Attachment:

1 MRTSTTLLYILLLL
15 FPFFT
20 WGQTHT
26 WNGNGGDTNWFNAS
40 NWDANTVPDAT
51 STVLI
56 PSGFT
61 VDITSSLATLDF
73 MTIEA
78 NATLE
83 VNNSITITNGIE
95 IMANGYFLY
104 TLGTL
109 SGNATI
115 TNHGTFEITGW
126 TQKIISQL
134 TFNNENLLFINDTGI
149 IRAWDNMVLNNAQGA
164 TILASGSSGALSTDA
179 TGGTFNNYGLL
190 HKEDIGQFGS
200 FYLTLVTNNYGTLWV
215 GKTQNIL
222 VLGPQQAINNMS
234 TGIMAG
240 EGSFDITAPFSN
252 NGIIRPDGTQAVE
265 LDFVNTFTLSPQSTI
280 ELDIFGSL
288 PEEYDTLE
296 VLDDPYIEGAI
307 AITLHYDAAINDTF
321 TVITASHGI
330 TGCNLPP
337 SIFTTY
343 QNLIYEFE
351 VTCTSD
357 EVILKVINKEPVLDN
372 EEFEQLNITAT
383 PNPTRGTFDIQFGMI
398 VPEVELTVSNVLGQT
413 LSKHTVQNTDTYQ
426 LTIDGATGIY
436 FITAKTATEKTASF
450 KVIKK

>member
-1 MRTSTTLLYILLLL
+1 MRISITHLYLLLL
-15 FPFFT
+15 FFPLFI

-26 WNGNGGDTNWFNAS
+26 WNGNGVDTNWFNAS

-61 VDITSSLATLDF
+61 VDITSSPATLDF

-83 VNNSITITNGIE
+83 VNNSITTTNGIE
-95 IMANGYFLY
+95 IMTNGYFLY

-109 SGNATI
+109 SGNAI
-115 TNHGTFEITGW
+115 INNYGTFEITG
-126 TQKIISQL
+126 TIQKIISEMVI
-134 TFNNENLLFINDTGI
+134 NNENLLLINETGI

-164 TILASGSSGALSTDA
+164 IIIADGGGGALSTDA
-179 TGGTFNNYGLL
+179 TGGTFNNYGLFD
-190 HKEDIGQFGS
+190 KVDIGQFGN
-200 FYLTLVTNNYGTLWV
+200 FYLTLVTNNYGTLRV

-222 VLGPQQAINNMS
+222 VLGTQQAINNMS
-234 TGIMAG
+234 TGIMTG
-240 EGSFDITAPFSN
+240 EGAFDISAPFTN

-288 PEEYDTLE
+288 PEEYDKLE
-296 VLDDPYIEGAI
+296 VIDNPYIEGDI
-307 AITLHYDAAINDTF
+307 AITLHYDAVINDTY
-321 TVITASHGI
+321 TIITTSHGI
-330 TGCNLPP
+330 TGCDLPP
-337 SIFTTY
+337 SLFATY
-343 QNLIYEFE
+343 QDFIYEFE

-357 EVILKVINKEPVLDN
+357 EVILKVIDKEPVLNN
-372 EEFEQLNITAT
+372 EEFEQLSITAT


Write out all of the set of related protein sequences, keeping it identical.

1 MRTSTTLLYILLLL
15 FPFFT
20 WGQTHT
26 WNGNGGDTNWFNAS
40 NWDANTVPDAT
51 STVLI
56 PSGFT
61 VDITSSLATLDF
73 MTIEA
78 NATLE
83 VNNSITITNGIE
95 IMANGYFLY
104 TLGTL
109 SGNATI
115 TNHGTFEITGW
126 TQKIISQL
134 TFNNENLLFINDTGI
149 IRAWDNMVLNNAQGA
164 TILASGSSGALSTDA
179 TGGTFNNYGLL
190 HKEDIGQFGS
200 FYLTLVTNNYGTLWV
215 GKTQNIL
222 VLGPQQAINNMS
234 TGIMAG
240 EGSFDITAPFSN
252 NGIIRPDGTQAVE
265 LDFVNTFTLSPQSTI
280 ELDIFGSL
288 PEEYDTLE
296 VLDDPYIEGAI
307 AITLHYDAAINDTF
321 TVITASHGI
330 TGCNLPP
337 SIFTTY
343 QNLIYEFE
351 VTCTSD
357 EVILKVINKEPVLDN
372 EEFEQLNITAT
383 PNPTRGTFDIQFGMI
398 VPEVELTVSNVLGQT
413 LSKHTVQNTDTYQ
426 LTIDGATGIY
436 FITAKTATEKTASF
450 KVIKK

>member
-1 MRTSTTLLYILLLL
+1 MRISITHLYLLLL
-15 FPFFT
+15 FFPLFI

-26 WNGNGGDTNWFNAS
+26 WNGNGVDTNWFNAS

-61 VDITSSLATLDF
+61 VDITSSPATLDF

-83 VNNSITITNGIE
+83 VNNSITTTNGIE
-95 IMANGYFLY
+95 IMTNGYFLY

-109 SGNATI
+109 SGNAI
-115 TNHGTFEITGW
+115 INNYGTFEITG
-126 TQKIISQL
+126 TIQKIISEMVI
-134 TFNNENLLFINDTGI
+134 NNENLLLINETGI

-164 TILASGSSGALSTDA
+164 IIIADGGGGALSTDA
-179 TGGTFNNYGLL
+179 TGGTFNNYGLFD
-190 HKEDIGQFGS
+190 KVDIGQFGN
-200 FYLTLVTNNYGTLWV
+200 FYLTLVTNNYGTLRV

-222 VLGPQQAINNMS
+222 VLGTQQAINNMS
-234 TGIMAG
+234 TGIMTG
-240 EGSFDITAPFSN
+240 EGAFDISAPFTN

-288 PEEYDTLE
+288 PEEYDKLE
-296 VLDDPYIEGAI
+296 VIDNPYIEGDI
-307 AITLHYDAAINDTF
+307 AITLHYDAVINDTY
-321 TVITASHGI
+321 TIITTSHGI
-330 TGCNLPP
+330 TGCDLPP
-337 SIFTTY
+337 SLFATY
-343 QNLIYEFE
+343 QDFIYEFE

-357 EVILKVINKEPVLDN
+357 EVILKVIDKEPVLNN
-372 EEFEQLNITAT
+372 EEFEQLSITAT